lie was chosen assistant, Feb. 10, l(i.,0; long aft. rcfut. l>y find, the vol. in

came to New England in May of the town."


of the butter cheese <t milke of (horn and Imlfe such corne as
by the best endcvours of the said Wilhn <fc his servants w th
the blessing of God upon the same shall ycarcly growe & renewe
upon the premises during the said ierme and that the said
William shall & will every yeare plant & plough 12 acres of
all sorts of grainc more than other at the least.

5. Item that the living increase of the said stockc except
swine shall be equally divided betweene the said parties at the
end of three yearcs next after the date hereof and againc at the
end of the said tcrme or sooner if the said lands shall bo found
uncapable of bearing <k susteyning the number of cattle w th
their increase aforesaid.

(>. Item that if any beast of the said stocke hereby demised
shall happen to dye during the said tonne the said Wilhn shall
& will bcare the losse & expense upon such death at his eoste
make good the first number of the said stocke from time to
time A; in the end of the said tonne redeliver the same stocke
or other cattel as good in their roome unto the said Thomas
his executors & assignes together w tb the said increase thereof
as aforesaid.

7. Item the said Thomas shall allow the said W m a boat for
his necessary occasions from time to time during the said termc
the said W m repayring & taking charge of the said boat &, to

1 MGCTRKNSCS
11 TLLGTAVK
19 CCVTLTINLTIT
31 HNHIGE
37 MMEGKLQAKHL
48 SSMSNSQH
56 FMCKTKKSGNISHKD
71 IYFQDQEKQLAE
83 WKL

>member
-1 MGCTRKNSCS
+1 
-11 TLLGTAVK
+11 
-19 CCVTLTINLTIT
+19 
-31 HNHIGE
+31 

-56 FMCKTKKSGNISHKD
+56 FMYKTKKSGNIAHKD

provide a new one in case the said boat shall be split or cast
away in his service. And in lieu of the said boat the said W in
shall allow the said Thomas the use of the said oxen & cart
one moneth betweene hay harvest & corne harvest every ycarc
during the said termc to fetch home his firewood & the said
W m to grcant the said cart & be payd for his worke according
to the rate of ordinary wages for the time being.

8. Item that if any boast or beasts of the said stockc dye
the first throe retires then the said Thomas shall lay downe
money to ivpaire the said stocke and the said Willm shall
recompense the said Thomas Av th one yeares increase wholly
to himself according to the time that the said money shall
be forborne.

0. Item the said parties shall & may agree <fc consult to
gether from time to time during the said termc about the


altering any of the cowes of the said stocke & taking in any
of the increase or other beast fur stock.

10. Item that the said Thomas shall or mav take his parte
of the increase of the swine at his pleasure and the butter
cheese milkc to be divided as the said Thomas shall call
for it.

[132] 11. Item that the said William shall & will within the